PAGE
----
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franklin county times

Funding next step in downtown development

By Staff
SIGNS OF THE PAST – Signs for the E.F. Young Jr. Hotel and Young's Barber &Beauty Shop rust away at the intersection of Fifth Street and 25th Avenue in downtown Meridian. The building is one of many deteriorated structures in the African American Historic Business District an area targeted for downtown revitalization efforts. Photo by Kyle Carter / The Meridian Star
By Steve Gillespie / staff writer
October 21, 2004
City officials and business leaders unveiled plans for the cultural development of downtown Meridian on Wednesday at a meeting in Union Station.
Speaking to about 80 people, Bob Malone, a member of the board of directors of the Meridian Community Development &Investment Corp., announced strong local support for the work.
Malone also said the National Trust for Historic Preservation has indicated it will allocate New Markets Tax Credits and Historic Preservation Tax Credits to projects worth up to $30 million.
The New Markets Tax Credit program gives taxpayers credit against federal income taxes for making certain investments in designated Community Development Entities, called CDE.
In turn, the CDE provides investments in low-income communities.
Last month, Meridian city councilmen approved the creation and a board of directors for the Meridian Community Development &Investment Corp.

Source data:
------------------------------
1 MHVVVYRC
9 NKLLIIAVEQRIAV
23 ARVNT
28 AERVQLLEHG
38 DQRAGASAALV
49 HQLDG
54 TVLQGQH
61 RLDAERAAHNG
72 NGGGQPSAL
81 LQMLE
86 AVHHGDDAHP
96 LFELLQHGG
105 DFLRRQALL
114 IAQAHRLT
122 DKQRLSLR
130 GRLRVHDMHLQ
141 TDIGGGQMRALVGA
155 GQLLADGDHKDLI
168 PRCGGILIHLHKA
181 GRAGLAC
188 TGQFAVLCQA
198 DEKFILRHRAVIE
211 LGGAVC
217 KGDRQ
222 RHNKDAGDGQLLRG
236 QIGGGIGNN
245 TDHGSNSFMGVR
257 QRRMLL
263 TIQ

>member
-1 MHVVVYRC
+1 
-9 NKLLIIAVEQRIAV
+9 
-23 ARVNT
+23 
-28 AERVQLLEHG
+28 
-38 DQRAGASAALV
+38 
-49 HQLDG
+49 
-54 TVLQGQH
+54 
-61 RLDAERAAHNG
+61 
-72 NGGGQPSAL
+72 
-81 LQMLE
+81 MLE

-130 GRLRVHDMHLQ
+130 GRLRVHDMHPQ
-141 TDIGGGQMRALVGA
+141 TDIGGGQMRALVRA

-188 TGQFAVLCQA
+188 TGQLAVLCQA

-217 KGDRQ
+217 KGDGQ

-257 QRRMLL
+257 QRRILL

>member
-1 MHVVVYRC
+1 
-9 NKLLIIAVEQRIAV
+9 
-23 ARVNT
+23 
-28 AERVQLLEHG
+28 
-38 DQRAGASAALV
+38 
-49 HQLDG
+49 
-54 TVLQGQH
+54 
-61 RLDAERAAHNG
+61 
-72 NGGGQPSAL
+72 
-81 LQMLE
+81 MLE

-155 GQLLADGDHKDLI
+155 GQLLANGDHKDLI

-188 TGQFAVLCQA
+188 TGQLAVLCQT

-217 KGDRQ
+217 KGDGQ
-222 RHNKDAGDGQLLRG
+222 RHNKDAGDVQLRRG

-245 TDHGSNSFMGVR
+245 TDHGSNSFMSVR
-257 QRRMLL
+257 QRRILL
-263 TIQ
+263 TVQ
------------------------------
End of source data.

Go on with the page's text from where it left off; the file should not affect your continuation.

City officials and business leaders said the nonprofit group was needed because other local community development groups didn't meet necessary federal guidelines to apply for the credits.
Malone said he expects to hear soon that the U.S. Treasury Department has accepted the Meridian Community Development &Investment Corp. application for CDE status.
Leland Speed, executive director of the Mississippi Development Authority, the state's chief economic development agency, was the keynote speaker at the meeting.
His message was that communities should play to their strengths and that Meridian should stay the course in its cultural development efforts.
He said Meridian should not abandon its work in trying to recruit traditional, cost-based industries, but he said the trend for Mississippi's future will be a demand for more service oriented or talent-based jobs.
Speed said Meridian is blessed with two strengths, a downtown with beautiful old buildings and lots of city park space.
Malone said he would like to begin a series of public meetings over the coming months and to present the strategic plans for downtown to the community and civic groups.
The Meridian Community Development &Investment Corp.'s plan for cultural development in downtown Meridian includes the proposed renovation of these buildings:
Source: The Meridian Community Development &Investment Corp.

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